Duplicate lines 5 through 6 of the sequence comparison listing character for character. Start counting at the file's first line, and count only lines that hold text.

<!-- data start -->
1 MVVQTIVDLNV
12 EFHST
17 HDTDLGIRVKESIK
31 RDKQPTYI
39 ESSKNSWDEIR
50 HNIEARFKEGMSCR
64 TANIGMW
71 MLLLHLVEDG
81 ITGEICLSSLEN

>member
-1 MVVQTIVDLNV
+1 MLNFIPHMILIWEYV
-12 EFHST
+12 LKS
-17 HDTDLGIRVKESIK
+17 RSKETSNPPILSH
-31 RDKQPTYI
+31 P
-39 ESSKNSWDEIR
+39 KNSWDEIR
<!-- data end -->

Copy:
39 ESSKNSWDEIR
50 HNIEARFKEGMSCR